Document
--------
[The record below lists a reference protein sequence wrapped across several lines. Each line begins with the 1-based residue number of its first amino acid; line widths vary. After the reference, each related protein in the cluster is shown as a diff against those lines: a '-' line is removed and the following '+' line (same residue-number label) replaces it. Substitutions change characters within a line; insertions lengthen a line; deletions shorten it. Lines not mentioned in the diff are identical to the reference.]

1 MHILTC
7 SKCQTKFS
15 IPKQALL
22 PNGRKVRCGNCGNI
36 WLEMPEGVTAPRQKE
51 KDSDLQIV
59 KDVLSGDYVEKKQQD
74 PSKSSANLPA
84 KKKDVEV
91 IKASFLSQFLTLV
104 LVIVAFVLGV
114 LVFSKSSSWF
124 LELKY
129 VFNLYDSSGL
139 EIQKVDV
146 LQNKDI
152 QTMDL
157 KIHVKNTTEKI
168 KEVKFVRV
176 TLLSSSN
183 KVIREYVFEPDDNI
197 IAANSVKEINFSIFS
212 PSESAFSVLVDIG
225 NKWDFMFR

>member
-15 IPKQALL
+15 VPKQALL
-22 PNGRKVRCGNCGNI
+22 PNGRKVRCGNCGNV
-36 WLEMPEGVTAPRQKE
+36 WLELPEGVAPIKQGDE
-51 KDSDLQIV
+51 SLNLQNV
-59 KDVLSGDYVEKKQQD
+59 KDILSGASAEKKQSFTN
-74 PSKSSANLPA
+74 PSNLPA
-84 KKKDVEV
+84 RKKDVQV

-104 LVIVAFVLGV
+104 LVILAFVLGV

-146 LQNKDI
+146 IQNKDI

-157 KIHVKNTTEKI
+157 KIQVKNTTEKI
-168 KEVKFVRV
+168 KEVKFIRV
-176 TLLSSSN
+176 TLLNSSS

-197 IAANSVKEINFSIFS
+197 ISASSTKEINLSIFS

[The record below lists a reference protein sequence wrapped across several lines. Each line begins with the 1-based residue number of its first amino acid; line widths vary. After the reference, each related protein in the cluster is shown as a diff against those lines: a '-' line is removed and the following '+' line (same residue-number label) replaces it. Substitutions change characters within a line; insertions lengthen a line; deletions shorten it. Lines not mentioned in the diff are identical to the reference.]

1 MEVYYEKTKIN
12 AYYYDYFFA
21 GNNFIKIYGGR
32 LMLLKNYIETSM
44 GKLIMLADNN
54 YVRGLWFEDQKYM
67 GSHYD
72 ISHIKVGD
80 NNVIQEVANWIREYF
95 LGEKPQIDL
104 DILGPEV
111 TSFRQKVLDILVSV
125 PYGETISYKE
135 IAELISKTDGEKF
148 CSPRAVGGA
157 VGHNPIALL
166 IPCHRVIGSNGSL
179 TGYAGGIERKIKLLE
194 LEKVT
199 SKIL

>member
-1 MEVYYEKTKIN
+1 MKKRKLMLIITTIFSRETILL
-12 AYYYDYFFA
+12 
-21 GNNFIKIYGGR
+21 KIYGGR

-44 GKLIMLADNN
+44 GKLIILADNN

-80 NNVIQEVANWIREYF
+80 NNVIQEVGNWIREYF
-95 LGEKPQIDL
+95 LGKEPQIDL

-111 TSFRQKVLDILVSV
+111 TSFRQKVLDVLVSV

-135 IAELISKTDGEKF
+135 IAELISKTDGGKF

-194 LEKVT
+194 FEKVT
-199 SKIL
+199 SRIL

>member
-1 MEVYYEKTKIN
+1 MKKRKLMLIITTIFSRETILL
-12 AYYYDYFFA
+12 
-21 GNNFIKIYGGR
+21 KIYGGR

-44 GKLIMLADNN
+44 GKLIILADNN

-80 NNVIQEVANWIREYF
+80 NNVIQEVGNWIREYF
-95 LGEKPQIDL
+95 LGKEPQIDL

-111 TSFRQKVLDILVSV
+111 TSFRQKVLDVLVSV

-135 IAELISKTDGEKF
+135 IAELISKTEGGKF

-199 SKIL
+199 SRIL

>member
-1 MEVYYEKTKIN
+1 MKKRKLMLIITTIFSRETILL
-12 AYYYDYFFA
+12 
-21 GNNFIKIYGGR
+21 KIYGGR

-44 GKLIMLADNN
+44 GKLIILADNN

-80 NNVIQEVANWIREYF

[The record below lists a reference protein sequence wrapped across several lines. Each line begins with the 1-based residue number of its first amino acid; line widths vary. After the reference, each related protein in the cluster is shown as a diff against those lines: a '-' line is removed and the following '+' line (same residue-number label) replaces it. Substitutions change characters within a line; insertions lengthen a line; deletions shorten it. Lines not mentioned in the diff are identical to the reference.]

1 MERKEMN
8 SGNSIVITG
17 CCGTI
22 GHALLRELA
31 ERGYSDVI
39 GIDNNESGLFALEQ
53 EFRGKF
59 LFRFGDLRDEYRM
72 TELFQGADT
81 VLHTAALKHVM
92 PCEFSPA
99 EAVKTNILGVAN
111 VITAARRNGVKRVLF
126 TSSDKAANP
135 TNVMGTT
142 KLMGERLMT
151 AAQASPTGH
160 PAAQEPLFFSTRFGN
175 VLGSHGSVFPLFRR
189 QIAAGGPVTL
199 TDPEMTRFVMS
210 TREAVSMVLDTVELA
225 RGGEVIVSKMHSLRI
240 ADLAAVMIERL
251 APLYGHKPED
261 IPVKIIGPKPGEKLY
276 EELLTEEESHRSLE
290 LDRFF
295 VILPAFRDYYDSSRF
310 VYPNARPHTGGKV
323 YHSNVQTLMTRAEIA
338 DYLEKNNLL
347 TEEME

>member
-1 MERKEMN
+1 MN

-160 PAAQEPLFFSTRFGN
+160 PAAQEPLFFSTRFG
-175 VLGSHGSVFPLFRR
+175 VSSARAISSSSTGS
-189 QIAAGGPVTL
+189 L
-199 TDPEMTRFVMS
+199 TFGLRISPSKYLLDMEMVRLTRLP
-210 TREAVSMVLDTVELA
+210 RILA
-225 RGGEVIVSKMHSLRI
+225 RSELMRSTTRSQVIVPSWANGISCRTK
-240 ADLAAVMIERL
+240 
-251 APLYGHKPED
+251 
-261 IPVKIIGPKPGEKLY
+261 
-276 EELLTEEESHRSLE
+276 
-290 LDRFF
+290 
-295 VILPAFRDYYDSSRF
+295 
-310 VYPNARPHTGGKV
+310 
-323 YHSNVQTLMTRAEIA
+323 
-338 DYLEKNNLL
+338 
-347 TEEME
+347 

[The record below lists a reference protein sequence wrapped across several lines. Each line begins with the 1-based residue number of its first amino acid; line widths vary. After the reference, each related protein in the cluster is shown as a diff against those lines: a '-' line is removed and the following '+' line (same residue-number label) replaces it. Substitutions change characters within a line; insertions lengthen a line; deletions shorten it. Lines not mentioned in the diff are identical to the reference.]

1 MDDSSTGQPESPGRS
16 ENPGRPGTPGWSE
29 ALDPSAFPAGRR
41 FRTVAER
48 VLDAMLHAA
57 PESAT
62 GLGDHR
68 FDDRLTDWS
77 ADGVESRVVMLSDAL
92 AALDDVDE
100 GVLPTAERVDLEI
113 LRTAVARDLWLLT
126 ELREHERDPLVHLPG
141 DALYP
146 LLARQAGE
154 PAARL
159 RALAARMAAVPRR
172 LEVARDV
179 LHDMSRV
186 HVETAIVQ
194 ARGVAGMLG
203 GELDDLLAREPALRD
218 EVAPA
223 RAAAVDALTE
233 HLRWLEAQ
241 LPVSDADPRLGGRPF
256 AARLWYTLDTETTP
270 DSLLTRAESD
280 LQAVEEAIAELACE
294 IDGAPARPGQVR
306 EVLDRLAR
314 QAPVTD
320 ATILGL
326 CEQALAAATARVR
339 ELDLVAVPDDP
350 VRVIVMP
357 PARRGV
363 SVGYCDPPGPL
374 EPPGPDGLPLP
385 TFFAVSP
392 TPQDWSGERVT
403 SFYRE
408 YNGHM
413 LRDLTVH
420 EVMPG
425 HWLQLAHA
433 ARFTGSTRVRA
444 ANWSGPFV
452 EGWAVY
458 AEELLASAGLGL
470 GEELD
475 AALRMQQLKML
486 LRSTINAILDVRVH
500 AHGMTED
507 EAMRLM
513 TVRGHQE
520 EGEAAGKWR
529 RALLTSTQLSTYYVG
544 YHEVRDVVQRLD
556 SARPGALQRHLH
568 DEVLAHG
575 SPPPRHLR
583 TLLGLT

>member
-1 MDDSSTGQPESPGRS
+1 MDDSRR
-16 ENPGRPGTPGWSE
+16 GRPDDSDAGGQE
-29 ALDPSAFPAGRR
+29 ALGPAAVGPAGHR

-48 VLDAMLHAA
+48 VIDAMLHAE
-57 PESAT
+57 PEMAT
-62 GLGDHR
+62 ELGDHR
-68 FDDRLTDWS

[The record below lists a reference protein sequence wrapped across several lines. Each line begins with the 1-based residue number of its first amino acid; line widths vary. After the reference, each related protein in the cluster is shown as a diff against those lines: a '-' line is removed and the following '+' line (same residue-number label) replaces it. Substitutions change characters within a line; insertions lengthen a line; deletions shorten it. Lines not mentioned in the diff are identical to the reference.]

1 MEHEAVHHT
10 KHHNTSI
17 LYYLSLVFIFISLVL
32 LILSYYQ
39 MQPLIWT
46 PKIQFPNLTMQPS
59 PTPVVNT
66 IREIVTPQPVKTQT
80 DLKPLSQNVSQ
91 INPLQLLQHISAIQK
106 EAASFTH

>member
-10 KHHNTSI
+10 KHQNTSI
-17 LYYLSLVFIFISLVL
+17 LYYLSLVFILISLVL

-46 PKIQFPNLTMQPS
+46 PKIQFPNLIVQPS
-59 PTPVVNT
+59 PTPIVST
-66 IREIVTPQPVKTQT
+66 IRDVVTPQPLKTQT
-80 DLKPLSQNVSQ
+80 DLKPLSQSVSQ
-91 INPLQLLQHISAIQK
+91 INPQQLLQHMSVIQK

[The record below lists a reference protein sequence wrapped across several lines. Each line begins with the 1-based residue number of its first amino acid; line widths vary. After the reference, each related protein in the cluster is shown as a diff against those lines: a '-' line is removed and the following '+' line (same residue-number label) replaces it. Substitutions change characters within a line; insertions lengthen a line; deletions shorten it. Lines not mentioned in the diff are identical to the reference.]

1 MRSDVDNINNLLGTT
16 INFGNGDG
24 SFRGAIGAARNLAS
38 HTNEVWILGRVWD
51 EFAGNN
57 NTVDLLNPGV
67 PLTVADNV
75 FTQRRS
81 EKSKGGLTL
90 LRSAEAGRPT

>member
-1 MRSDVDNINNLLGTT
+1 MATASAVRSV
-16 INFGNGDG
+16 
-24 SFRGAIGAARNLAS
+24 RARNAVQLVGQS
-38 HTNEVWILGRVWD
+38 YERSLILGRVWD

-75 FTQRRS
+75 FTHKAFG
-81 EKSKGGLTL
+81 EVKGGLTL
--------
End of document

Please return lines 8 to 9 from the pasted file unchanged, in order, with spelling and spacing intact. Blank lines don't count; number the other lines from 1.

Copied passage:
59 KDVLSGDYVEKKQQD
74 PSKSSANLPA